Triple Bottom Line: Going beyond the Truckee/Tahoe region | SierraSun.com
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Triple Bottom Line: Going beyond the Truckee/Tahoe region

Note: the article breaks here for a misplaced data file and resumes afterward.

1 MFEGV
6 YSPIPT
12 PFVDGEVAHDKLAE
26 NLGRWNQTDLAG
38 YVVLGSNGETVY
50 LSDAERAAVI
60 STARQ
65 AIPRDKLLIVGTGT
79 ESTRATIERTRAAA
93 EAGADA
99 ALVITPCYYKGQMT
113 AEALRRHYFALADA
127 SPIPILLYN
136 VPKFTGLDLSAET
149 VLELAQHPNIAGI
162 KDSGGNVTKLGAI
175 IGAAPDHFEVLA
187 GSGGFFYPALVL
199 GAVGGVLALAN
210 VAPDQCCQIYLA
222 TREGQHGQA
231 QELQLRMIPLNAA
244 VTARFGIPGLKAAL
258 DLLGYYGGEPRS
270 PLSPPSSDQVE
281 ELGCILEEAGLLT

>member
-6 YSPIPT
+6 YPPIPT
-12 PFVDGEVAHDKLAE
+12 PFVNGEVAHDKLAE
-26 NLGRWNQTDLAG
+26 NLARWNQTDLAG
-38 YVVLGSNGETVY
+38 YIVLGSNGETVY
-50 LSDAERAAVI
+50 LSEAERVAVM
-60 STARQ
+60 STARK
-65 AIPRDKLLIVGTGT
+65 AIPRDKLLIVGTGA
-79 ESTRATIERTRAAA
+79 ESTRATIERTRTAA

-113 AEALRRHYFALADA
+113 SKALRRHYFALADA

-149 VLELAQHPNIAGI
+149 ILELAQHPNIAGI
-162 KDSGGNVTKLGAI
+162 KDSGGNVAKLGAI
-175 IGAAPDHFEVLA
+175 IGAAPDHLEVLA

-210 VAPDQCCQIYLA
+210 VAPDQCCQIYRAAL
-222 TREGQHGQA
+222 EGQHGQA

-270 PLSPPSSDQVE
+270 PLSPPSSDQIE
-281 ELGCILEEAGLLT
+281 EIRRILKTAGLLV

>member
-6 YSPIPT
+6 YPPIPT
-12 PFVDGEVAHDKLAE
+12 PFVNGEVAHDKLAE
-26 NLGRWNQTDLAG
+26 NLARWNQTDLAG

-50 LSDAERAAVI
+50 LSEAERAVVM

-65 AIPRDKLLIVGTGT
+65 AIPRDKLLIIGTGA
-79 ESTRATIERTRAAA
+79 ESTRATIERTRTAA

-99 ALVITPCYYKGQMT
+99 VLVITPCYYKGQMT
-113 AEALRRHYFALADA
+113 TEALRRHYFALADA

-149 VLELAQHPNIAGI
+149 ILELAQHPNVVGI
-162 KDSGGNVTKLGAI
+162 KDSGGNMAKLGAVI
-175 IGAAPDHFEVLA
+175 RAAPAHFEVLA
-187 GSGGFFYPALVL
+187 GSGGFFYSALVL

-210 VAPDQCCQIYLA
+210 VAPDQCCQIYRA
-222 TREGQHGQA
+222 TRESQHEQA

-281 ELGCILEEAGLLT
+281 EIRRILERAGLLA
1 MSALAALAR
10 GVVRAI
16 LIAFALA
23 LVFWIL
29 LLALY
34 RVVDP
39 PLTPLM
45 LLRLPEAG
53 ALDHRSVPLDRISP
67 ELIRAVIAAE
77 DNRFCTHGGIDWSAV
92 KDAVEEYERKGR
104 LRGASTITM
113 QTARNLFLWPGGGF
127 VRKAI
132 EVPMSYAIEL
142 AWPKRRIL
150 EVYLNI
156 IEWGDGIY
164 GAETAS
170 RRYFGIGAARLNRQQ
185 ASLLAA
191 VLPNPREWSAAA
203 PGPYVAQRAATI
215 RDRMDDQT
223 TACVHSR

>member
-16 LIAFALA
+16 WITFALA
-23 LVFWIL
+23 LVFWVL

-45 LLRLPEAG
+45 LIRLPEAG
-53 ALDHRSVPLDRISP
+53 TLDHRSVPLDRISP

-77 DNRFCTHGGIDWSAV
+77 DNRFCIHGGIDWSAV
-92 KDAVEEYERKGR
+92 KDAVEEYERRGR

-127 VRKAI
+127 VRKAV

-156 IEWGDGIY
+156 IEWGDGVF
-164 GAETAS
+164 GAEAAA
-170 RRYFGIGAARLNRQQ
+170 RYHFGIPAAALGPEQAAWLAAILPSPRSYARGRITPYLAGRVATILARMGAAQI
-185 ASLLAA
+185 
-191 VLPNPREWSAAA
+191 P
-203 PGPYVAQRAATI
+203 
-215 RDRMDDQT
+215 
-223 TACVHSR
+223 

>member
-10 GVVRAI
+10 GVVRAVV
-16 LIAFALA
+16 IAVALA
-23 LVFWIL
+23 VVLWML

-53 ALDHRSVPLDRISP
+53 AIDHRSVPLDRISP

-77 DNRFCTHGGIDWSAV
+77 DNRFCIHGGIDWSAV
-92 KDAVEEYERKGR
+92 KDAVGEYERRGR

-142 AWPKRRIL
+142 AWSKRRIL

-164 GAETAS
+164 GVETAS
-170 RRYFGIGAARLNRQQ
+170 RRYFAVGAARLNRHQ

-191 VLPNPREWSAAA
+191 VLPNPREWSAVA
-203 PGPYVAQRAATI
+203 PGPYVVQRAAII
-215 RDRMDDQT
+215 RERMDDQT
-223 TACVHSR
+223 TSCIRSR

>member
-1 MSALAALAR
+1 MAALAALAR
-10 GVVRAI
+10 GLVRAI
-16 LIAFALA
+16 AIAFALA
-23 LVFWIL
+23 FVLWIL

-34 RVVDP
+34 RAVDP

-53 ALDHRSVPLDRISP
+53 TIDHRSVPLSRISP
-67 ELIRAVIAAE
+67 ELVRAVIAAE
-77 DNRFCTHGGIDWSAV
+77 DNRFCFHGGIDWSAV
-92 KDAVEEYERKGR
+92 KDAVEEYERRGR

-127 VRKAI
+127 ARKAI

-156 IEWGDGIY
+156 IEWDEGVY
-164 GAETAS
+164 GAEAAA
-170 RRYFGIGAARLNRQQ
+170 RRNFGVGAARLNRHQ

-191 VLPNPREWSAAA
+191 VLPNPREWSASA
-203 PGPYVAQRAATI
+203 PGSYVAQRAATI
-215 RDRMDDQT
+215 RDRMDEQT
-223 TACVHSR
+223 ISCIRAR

TRUCKEE, Calif. andamp;#8212; Although Truckee is home base for Sierra Business Council, SBC interests extend far beyond. SBCandamp;#8217;s dedicated staff members are often required in other regions of the Sierra Nevada, San Francisco and Sacramento so that almost invariably, during weekly staff meetings, someone is reporting from afar on a local issue or meeting or success. Staff shares stories, articles, links and video that help keep the crew connected to one another and to communities many miles distant. Sometimes an SBC staffer will know more about a local concern than many of the people who live there.Despite the vastness and the diversity of the region, certain threads tie all of we Sierra Nevadans together. We all live in this big watershed that nourishes not only the state but our nation and others. We share a love of the mountains, whether we are enjoying the view from the office window; exploring on foot, by snowmobile, or on the back of a horse; or racing down on one of our many outdoor toys. SBC is about connecting the pieces of the Sierra Nevada, seeing the region as an interlaced whole, identifying challenges and seeking solutions region-wide.My former role as SBCandamp;#8217;s Eastern Sierra Field Representative kept me hopping from Olancha to Markleeville, and recently, toward the end of my service with SBC, the majority of my time was spent on two projects based in Inyo and Mono Counties: the Eastern Sierra Land Tenure project and the Eastern Sierra Innovation and Prosperity report.The Eastern Sierra Land Tenure project began as the BLM and USFS began updating their land disposal and acquisition lists. Concurrently some communities along the east side were feeling pinched by the lack of private land (more than 90 percent of Inyo and Mono Counties are public lands) and most everyone agreed that better communication and coordination of proposed land exchanges and sales was sorely overdue. The Sierra Nevada Conservancy funded a project to improve public understanding of the federal landownership policies, to solicit input from communities on how land exchanges might affect them, and to facilitate collaboration among land management agencies, county planning departments, and community organizations.Economic development and diversity is a hot topic these days around the Sierra, as the local economies slowly begin to recover from the Great Recession. In Inyo and Mono counties, new opportunities were opening up with funding of the Digital 395 Broadband project and with interest in situating renewable energy projects in the region. SBC recognized the opportunity for diversification of the local economy and will be releasing in May 2012 the Eastern Sierra Innovation and Prosperity report.The Eastern Sierra Innovation and Prosperity report is the result of hundreds of hours of collaborative discussion, research, outreach, interviews and polling among community members and leaders from Inyo County and Mono County. The report provides an assessment of historic and current economic conditions that provide context for the economic development strategies recommended within the report.Though I am no longer employed with SBC, now that my projects are complete, I am thankful to know that over here on the east side, where we sometimes feel forgotten by the rest of California, SBC has provided important services that will help the region I live in and love prosper into the future and I was lucky enough to be a part of it. Vickie Taton is Sierra Business Councilandamp;#8217;s former Eastern Sierra Field Representative. When she hasnandamp;#8217;t just snagged the best thrift store find for a hundred miles, sheandamp;#8217;s rearing horses, making jewelry-and taking care of her own-little corner of the world.


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